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RE: RQ gap, revisited

Michael: Sounds like a path to pursue except for heat disappation and
sparking using steel. Those two aspects need to be looked into further.
My straightline, clamped gap (http://www.flash-dot-net/~ford29/tesla/TTL_SG.jpg)
uses larger than needed copper sweat couplings which are set then clamped
for about 18 inches of linear gap.
I ran the 900W coil on and off all day yesterday and the tubes never got
hot...barely warm..and there are no fans at all.
So while I think you should design and build one, be prepared to dump it if
the cartridges get too hot requiring a strange fan configuration or if the
spark in steel has a noxious effect.

Safety First


Subject: RQ gap, revisited

Original poster: "acmnovak" <acmnovak-at-msn-dot-com> 

Hello all,
A recent trip to the sporting goods section of my local "bigK" has inspired
Ever use those little CO2 cylindars for BB and pellet guns? Well, I thought
they would make the most ideal flat RQ gap electrodes imaginable. Mostly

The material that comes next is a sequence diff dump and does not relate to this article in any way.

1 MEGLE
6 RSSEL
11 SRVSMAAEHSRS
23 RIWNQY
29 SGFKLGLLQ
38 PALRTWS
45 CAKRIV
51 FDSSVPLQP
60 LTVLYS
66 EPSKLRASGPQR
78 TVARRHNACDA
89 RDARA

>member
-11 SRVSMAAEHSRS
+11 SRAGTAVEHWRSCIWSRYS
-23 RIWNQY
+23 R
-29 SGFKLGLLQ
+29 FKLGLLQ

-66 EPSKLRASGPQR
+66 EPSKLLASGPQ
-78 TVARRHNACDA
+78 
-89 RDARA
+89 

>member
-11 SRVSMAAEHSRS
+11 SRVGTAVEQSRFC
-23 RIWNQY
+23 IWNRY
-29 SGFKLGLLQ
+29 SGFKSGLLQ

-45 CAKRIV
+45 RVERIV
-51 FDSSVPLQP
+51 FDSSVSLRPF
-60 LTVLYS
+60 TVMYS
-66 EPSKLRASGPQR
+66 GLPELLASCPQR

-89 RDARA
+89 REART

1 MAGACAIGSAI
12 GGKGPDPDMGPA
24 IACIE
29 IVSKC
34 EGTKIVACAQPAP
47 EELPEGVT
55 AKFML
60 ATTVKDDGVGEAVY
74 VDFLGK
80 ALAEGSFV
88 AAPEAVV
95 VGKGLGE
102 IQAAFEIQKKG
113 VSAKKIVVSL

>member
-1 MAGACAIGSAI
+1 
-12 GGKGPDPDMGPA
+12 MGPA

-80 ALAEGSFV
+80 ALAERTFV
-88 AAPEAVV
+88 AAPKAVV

because the ends are rounded as to reduce corona losses and keep the bulk of
the spark formation limited to the center of the electrode as opposed to
tubes, in which sparks generally form near the ends of the tubes. 
If one were to drill 3/8" holes down the width of a hardwood board measuring
thick by 2" wide by say 12-18" long, and then use a bandsaw to cut the board
along the holes, those could be bolted togather to clamp the CO2 cartridges
place without drilling their surfaces and creating any "bad RF" zones. When
surfaces of the cartridges become eroded, simply loosen the bolts and turn
electrode 90 degrees.  Taps could be made by inserting some sort of cap or
fuseholder over the ends of the cartridges.
Also keep in mind that the CO2 cartridges should be empty before putting
to use. I have no idea how quickly CO2 expands with heat. 
Depending on the accuracy of the drill press used, the spacing could be
anything from .001 to .3" with up to 10 segments. More than 10 segments will
require you to split the gap into two boards because the clamping action of
wood/bolts deminishes with length.
What do you think?
Safe coiling,